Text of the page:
A systems analysis of insider data exfiltration : a decentralized framework for disincentivizing and auditing data exfiltration
Author(s)Essilfie-Conduah, Nana,S.M.Massachusetts Institute of Technology.
Massachusetts Institute of Technology. Engineering and Management Program.
System Design and Management Program.
Abel Sanchez and Donna H. Rhodes.
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It has become common place to hear of data breaches. Typically, we hear of external hackers as the perpetrators, however, the reality is there is a high frequency of threats from insiders within an organization and that the cost and challenge in detecting these threats is considerable. The issue has affected companies in multiple private sectors (finance, retail) and the public sector is also at risk as apparent with the Edward Snowden and Chelsea Manning cases. This thesis explores the current space of insider threats in terms of frequency, cost and complexity in attack assessment. It also explores the multiple perspectives and stakeholders that make up the complex insider threat systems. Insights from multiple insider threat cases as well as subject matter experts in cyber security were used to model and pinpoint the high value metrics around access management and logging that will aid audit efforts. Following this an exploration of kill chains, blockchain technology and hierarchical organization exploration is made. Research findings highlight the wide reach of excessive privileges and the crucial role resource access and event logging of stakeholder actions plays in the success of insider threat prevention. In response to this finding a proposal is made for a combined solution that aims to provide an easy and accessible interface for searching and requesting access to resources that scales with an organization. This proposal suggests the capitalization of the transparent and immutable properties of blockchain to ledger the requesting and approval of file access through dynamic and multi user approval logic. The solution combines simplistic file-based resource access in an accessible manner with a multi layered security approach that adds further hurdles for bad actors but provides a visible and reliable look back on an immutable audit path.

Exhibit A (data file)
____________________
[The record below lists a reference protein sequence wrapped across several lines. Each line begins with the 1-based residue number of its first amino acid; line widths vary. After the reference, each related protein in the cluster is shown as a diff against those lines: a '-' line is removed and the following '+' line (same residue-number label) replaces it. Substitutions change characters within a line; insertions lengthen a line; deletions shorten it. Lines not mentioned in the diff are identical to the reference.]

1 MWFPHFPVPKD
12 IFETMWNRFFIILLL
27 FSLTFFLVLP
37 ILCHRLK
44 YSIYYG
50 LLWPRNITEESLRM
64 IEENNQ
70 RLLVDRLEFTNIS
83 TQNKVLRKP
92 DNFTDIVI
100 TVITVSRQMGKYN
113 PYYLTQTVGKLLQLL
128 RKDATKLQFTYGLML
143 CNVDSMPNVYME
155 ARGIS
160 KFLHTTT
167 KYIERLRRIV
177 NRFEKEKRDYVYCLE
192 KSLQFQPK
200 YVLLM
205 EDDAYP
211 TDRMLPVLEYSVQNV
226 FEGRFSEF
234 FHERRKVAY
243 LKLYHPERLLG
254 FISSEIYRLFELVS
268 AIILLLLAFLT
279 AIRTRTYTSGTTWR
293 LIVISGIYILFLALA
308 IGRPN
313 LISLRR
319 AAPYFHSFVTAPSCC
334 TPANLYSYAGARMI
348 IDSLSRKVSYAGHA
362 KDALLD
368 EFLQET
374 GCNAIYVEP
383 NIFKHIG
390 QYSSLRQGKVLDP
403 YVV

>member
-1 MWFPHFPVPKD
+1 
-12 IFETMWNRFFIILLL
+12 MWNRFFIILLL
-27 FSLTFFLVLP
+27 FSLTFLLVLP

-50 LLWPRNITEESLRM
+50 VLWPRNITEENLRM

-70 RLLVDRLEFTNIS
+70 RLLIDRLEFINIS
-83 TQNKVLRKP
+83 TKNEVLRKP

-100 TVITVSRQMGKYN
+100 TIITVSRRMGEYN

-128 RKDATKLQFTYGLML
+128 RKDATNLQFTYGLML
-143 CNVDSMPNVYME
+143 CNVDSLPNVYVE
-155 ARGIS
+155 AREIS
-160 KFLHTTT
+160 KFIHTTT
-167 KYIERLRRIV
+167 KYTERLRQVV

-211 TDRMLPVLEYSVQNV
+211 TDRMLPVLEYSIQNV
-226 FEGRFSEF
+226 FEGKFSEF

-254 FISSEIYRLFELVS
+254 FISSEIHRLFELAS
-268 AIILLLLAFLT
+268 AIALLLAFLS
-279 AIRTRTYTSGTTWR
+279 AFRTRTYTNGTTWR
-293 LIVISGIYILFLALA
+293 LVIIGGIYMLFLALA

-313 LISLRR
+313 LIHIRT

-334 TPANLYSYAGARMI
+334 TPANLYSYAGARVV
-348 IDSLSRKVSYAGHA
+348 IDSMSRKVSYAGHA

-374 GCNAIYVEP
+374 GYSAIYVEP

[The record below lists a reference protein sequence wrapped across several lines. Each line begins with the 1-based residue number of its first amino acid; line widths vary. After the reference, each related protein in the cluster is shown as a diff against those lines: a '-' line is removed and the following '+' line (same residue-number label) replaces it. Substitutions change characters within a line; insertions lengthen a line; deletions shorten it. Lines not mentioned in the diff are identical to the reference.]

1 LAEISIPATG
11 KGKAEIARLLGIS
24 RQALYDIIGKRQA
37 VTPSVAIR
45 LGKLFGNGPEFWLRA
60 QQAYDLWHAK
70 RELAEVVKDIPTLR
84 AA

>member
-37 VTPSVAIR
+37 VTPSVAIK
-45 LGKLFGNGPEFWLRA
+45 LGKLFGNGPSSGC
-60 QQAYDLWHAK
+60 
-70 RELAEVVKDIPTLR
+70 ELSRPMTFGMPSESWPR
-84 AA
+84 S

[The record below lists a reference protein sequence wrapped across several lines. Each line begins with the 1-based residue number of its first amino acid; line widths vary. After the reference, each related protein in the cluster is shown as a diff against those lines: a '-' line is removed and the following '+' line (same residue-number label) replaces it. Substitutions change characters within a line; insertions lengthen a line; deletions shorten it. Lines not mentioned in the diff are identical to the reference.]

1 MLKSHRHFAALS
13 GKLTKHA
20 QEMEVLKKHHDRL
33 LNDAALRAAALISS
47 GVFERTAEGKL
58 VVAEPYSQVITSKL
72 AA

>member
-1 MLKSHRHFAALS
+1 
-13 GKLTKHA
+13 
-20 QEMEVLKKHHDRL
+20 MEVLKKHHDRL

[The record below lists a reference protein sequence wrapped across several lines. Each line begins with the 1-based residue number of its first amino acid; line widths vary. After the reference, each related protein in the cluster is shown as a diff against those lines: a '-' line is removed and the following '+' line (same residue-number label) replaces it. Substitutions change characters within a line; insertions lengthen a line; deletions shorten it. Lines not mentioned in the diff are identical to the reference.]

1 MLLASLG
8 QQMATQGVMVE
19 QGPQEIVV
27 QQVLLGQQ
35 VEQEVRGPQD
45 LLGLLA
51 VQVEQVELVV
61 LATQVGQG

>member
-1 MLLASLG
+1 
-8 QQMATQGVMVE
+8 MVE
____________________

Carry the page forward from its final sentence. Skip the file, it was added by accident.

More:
Thesis: S.M. in Engineering and Management, Massachusetts Institute of Technology, System Design and Management Program, 2019Cataloged from PDF version of thesis.Includes bibliographical references (pages 105-110).
DepartmentMassachusetts Institute of Technology. Engineering and Management Program; System Design and Management Program
Massachusetts Institute of Technology
Engineering and Management Program., System Design and Management Program.